The glorification of gout in 16th- to 18th-century literature

Scholtens, Martina
October 2008
CMAJ: Canadian Medical Association Journal;10/7/2008, Vol. 179 Issue 8, p804
Academic Journal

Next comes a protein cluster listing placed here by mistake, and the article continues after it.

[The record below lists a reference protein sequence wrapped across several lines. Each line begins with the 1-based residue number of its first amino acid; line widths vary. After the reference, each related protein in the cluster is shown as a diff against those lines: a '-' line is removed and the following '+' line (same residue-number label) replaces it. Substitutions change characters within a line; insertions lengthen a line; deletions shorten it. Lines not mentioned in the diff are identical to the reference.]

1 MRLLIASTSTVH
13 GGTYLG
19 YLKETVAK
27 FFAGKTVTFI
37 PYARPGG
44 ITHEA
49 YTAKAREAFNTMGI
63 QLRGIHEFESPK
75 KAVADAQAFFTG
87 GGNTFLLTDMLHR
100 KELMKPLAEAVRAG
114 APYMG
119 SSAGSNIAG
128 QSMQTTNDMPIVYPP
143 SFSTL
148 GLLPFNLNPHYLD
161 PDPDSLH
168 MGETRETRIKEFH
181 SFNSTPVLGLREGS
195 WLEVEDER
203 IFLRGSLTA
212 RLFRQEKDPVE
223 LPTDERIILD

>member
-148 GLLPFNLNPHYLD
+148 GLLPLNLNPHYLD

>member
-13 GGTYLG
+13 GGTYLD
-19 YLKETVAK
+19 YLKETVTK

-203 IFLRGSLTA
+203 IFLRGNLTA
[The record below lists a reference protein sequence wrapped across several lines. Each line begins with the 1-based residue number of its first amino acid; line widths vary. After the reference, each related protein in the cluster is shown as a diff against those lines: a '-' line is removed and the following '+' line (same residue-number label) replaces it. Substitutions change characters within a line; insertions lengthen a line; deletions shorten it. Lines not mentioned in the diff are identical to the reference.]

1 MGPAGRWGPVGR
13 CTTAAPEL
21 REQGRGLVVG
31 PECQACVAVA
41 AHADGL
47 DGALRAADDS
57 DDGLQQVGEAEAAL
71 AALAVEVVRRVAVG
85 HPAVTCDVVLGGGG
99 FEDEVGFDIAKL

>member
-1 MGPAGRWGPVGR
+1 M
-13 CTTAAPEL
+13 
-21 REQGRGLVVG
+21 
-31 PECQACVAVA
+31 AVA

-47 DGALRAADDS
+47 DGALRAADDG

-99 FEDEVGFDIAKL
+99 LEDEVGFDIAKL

The article discusses the beliefs about gout during the 16th to 18th century literature in Europe. Gout was regarded as a nobility badge explained in a famous fable about Mr. Gout and the spider. It was also considered as a talisman against other afflictions supported by an Irish author and satirist Jonathan Swift in his poem "Bec's Birthday" for his acquaintance Rebecca Dingley in 1726 and the English writer Horace Walpole in his letter that claimed gout's power to prolong life and prevent other illness. Moreover, its aphrodisiac properties were explored in the "Podagra Encomium of 1562" by a physician and mathematician Heironymus Cardanus of Pavia.


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